User desktop to administer Windows from Linux
is a Linux implementation of Remote Display Protocol (RDP). Windows
uses RDP to connect to other Windows computers via Terminal Services.
With rdesktop, you can open a remote control session on a Windows NT/2000/XP
machine from a Linux box.
Rdesktop lets you pull up a Windows desktop remotely and perform any function just as if you were sitting directly in front of it. For instance, you might set up a Web page on a remote Windows 2000 server or add a user to your NT domain in the data center. Rdesktop is like PCAnywhere, but with total control of the remote desktop and much better performance.
Because it's released under the GPL open source license, rdesktop has no licensing fees on the client side. But you still need to keep track of how many Terminal Services client licenses are used from your terminal server.
and installing rdesktop
You can obtain and install the source code on most any Linux system. Special GUIs are available for rdesktop. For instance, Mandrake offers RFBdrake, which allows you to graphically start rdesktop sessions. RFBdrake lets you connect Linux machines when run in server mode, as well.
The rdesktop program is available for free at rdesktop.org. The source package is only about 80 KB, so it makes for a quick download.
you have rdesktop on your system, you just need to uncompress and install
the software. Running the following commands should be enough to get
This point of the installation is a good time to configure any firewalls that may be in the path of communication. By default, rdesktop will use TCP port 3389 to connect to a Windows machine. You will need to open this port, but limiting access to specific IP addresses or subnets is a good idea. Since this port allows remote access to your server, you'll want to keep it secured. Always make sure that you have rdesktop prompt for a password, especially if the system in question is connected to the Internet.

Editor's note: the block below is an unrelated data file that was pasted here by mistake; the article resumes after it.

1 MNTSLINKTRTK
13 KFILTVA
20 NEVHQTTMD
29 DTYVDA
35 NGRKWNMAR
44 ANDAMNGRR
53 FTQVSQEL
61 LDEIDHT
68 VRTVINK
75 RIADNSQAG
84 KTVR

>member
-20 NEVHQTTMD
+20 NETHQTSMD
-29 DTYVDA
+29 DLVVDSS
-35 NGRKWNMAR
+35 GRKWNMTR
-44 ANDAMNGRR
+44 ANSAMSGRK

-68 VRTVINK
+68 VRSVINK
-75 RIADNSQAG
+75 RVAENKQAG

you can see, we call the rdesktop command and pass it the username administrator.
Then, we specify the desktop geometry to be 1024x768, starting at 0
x and y offsets. You can change this to meet your needs. Next is the
hostname of the server we want to connect to, in this case ex-mail-01.example.com.
For easier access, you can create a little script or an alias for each
remote Windows machine you need to access.
are some of the other options you can include:
It's also important to remember that rdesktop requires Terminal Services to be running on any machine you need to connect to. Make sure Remote Desktop is enabled on your Windows host if you experience any problems connecting. Again, you may need to check on licensing to ensure that your server will allow the necessary number of connections. Remember that more than one connection can be made to a Terminal Services server. Determine your needs and make sure that your Windows licenses match up.
Rdesktop is capable of operating in full screen or windowed mode. Full screen mode is certainly nice, but you may find better performance operating in a window. In addition, the window approach lets you open multiple connections to remote desktops at the same time. This enables you to connect to a number of different systems simultaneously and is great for troubleshooting cross-platform issues. Whether you're dealing with network connectivity or software development, this type of access can be a tremendous advantage.